BACKGROUND OF THE INVENTION 1. Field of the Invention The present invention relates to thermochromic compositions; methods of indicating a temperature change utilizing said compositions and to devices incorporating said compositions. More particularly the present invention relates to a method of detecting the temperature level of an electronic circuit or other device utilizing a stable composition containing weakly associated organic chemical complexes which undergo a reversible and characteristic color change at a specific temperature.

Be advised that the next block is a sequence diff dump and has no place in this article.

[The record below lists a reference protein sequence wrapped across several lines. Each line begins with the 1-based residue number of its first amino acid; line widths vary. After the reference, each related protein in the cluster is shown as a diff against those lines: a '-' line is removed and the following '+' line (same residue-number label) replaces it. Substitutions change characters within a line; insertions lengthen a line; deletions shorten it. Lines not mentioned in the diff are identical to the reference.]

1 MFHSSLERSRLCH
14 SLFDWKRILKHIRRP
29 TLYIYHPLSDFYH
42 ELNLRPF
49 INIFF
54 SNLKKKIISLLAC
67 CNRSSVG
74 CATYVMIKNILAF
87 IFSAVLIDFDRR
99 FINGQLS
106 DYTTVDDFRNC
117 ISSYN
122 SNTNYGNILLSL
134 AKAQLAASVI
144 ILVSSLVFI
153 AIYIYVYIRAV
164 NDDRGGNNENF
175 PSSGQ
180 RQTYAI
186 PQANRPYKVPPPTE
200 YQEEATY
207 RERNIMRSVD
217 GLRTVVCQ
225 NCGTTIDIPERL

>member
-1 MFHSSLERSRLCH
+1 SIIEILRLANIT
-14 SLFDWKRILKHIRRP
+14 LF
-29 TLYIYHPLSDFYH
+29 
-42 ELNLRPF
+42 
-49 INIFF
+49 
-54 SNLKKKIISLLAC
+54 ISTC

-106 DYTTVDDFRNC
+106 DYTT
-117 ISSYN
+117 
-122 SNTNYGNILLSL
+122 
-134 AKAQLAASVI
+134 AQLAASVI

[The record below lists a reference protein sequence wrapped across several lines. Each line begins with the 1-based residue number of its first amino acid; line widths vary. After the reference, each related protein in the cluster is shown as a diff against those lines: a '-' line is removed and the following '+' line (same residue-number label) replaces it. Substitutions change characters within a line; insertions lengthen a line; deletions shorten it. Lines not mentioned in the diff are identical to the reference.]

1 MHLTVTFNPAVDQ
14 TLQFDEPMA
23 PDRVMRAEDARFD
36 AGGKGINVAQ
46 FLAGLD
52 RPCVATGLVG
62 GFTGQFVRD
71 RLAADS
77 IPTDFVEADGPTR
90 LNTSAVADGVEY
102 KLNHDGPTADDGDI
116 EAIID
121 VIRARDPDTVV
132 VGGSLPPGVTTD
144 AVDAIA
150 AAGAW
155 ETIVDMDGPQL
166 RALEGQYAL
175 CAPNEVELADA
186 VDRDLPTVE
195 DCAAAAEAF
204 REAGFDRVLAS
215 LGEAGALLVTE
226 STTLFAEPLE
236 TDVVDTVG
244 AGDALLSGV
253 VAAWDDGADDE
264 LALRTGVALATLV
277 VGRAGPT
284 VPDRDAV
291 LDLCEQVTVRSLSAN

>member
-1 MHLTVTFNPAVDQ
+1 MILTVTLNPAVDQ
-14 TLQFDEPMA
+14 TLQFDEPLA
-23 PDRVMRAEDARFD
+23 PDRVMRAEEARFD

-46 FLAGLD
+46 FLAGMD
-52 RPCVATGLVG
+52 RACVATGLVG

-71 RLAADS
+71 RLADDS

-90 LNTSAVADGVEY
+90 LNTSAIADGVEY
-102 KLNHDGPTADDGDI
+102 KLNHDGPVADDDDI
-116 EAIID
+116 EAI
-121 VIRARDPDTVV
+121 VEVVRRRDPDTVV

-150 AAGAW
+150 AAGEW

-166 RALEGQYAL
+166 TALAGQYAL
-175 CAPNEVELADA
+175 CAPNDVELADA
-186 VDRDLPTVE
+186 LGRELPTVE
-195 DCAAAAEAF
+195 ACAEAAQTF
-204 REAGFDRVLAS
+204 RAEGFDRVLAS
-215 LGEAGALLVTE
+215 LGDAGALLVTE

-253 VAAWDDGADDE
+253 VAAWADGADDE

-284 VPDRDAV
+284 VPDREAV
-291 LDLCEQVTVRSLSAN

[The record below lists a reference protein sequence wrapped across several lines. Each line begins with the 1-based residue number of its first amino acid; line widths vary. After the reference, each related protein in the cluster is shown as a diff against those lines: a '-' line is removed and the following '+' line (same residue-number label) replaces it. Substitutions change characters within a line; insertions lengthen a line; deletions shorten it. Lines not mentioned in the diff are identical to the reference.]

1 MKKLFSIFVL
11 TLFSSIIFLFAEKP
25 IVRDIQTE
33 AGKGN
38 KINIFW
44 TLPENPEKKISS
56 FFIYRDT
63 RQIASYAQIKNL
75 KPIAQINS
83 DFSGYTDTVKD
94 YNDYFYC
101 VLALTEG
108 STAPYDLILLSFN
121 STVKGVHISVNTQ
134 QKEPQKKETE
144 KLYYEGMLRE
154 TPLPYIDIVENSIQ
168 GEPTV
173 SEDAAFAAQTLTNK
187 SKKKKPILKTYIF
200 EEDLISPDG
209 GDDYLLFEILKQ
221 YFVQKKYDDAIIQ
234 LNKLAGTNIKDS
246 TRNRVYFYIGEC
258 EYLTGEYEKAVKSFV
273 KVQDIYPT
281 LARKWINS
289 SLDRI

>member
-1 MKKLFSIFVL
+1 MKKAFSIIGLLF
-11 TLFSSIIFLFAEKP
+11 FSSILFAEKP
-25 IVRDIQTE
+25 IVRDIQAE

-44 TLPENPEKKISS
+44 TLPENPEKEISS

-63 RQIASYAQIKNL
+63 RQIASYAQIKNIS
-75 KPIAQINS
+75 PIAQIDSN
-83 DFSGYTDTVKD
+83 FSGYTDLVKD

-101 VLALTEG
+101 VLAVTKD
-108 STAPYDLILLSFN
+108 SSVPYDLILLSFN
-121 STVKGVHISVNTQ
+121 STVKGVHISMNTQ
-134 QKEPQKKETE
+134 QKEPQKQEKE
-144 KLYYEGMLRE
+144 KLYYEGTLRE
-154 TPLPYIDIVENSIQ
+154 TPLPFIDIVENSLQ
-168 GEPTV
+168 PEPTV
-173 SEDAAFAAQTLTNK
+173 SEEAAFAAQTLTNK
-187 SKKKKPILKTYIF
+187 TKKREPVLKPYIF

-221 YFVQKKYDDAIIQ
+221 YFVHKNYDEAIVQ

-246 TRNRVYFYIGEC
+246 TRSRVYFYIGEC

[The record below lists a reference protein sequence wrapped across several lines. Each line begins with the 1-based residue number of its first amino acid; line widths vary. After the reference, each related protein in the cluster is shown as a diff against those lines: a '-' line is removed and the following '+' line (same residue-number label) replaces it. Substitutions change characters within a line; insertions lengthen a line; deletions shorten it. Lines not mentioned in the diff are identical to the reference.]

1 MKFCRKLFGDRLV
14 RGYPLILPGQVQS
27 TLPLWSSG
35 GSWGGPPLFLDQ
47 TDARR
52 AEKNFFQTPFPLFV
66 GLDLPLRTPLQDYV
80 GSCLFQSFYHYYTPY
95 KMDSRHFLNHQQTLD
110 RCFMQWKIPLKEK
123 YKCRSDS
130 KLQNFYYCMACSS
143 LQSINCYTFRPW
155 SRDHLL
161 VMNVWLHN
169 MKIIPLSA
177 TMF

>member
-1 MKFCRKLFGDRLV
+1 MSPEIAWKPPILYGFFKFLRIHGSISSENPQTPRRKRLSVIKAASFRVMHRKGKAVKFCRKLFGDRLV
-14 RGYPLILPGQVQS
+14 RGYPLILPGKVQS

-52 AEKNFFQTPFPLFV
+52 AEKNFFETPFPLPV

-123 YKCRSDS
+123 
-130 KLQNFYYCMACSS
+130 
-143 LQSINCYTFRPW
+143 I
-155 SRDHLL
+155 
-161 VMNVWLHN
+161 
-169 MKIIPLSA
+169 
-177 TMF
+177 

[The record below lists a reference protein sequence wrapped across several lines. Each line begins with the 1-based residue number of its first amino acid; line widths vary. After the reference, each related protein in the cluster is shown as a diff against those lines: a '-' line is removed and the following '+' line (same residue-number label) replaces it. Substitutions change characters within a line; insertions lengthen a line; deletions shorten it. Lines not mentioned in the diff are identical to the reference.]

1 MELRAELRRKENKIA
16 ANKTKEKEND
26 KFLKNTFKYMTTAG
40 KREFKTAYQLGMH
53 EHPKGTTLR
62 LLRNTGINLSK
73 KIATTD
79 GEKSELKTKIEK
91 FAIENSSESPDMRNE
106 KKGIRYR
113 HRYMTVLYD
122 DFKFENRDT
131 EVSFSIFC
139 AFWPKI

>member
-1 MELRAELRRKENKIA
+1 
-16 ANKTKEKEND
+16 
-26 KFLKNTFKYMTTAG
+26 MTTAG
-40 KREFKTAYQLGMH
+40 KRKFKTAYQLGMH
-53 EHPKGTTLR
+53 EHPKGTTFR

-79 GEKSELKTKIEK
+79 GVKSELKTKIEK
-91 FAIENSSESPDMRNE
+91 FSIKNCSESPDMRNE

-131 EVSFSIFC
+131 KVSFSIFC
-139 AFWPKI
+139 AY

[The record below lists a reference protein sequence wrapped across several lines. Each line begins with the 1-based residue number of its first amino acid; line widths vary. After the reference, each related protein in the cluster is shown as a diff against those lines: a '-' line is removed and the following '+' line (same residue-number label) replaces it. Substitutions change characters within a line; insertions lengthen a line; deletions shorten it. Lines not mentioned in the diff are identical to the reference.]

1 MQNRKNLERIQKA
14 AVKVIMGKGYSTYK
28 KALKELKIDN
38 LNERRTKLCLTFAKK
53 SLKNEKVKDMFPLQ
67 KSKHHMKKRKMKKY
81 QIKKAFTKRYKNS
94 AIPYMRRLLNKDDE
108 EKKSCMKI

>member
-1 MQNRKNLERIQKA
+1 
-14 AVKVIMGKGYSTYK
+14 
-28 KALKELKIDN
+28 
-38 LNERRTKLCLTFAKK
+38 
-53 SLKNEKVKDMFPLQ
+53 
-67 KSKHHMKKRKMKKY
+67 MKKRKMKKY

2. Description of the Prior Art The applications for practical and effective thermochromic compositions are numerous. For example, they could be incorporated in display devices such as street signs, color television screens, clock faces, and various electronic color switching devices. Only a small amount of power would be required to raise the temperature of the substrate to switch on the devices. The devices would have small dimensions, low power requirements and quite intense brightness. With a stable composition capable of reversible color change at a very sharp temperature cut-off range, a temperature sensing layer can be applied to a temperature labile substrate such as an electronic component to provide an immediate indication of the impending temperature rise to a temperature level at which the component would be damaged or destroyed. The detection problem is especially important in electronic modules mounted in small and inaccessible areas.